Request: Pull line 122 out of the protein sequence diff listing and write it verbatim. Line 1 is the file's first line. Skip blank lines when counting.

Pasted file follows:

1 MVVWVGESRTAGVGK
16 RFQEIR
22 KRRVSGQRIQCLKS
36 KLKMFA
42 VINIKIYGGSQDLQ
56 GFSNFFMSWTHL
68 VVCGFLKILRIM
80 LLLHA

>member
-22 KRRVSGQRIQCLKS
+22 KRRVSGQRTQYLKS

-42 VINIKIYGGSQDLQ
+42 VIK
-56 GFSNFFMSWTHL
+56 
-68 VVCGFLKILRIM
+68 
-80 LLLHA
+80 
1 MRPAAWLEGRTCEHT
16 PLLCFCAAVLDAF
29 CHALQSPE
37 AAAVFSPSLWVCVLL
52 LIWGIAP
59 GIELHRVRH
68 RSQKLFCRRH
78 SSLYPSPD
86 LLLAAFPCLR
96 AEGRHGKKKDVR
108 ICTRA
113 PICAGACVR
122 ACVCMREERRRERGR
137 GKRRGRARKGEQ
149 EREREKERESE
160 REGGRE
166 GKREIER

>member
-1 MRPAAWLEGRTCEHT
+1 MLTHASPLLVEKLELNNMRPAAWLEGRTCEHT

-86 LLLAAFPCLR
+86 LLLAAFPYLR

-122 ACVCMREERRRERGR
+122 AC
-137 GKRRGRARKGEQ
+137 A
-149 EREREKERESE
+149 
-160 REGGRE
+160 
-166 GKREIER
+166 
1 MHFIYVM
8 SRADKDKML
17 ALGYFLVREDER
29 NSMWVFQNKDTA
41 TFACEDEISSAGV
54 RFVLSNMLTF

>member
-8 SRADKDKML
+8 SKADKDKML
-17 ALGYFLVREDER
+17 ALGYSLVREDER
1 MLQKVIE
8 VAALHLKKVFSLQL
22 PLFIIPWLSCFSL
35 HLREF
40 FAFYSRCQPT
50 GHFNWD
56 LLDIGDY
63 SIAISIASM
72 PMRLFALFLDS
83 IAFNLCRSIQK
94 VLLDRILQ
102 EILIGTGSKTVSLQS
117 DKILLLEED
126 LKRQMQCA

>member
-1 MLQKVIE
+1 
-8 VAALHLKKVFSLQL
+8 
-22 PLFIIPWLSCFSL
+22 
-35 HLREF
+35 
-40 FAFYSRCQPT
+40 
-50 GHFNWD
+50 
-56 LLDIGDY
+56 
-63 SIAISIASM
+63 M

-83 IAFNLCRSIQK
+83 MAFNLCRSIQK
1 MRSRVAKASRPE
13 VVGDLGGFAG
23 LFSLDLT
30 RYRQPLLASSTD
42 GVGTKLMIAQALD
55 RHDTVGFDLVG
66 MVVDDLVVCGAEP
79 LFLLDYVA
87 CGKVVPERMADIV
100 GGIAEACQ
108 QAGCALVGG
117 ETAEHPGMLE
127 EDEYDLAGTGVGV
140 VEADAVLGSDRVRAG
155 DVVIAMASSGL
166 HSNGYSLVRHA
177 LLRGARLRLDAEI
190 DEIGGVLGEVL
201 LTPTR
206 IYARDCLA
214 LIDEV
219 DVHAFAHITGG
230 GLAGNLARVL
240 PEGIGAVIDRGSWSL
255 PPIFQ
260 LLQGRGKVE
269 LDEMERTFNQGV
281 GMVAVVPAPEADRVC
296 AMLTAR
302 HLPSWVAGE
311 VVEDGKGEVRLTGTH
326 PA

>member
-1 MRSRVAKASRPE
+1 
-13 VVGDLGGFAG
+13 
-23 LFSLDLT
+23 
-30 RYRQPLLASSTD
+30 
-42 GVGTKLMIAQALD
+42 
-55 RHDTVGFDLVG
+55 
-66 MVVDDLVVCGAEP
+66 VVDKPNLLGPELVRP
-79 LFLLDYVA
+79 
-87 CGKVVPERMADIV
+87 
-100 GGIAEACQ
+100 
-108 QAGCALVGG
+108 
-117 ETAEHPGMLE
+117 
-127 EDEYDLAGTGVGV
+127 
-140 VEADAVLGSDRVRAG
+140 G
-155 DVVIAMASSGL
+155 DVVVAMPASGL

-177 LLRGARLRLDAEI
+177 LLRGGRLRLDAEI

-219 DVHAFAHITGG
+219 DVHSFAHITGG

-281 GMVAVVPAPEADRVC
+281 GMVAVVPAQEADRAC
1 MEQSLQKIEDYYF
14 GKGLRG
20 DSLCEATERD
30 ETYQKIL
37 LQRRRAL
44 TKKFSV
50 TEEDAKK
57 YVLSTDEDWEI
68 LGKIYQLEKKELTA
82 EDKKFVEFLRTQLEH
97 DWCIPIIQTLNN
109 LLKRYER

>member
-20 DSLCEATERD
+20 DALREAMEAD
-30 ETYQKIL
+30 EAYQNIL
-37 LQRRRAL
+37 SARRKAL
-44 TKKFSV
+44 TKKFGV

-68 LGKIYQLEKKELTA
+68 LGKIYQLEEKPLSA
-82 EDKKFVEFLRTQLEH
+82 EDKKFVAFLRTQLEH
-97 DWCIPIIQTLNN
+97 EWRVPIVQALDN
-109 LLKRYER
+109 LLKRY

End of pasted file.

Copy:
269 LDEMERTFNQGV